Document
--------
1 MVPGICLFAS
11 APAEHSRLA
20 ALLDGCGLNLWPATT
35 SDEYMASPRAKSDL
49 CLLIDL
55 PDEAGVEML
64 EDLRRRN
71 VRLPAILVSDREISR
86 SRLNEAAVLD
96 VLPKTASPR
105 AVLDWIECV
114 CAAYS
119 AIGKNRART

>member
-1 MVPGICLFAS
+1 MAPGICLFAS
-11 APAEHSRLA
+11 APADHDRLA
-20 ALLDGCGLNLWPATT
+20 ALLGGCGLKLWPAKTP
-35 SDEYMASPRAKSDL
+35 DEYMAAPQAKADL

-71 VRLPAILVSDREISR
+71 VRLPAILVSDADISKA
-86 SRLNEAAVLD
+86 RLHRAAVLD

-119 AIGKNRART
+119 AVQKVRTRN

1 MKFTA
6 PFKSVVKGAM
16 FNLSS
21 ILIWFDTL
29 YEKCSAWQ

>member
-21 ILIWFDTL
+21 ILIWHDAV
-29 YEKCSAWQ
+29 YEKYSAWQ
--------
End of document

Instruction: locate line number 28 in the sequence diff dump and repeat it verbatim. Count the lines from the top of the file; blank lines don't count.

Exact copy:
+119 AVQKVRTRN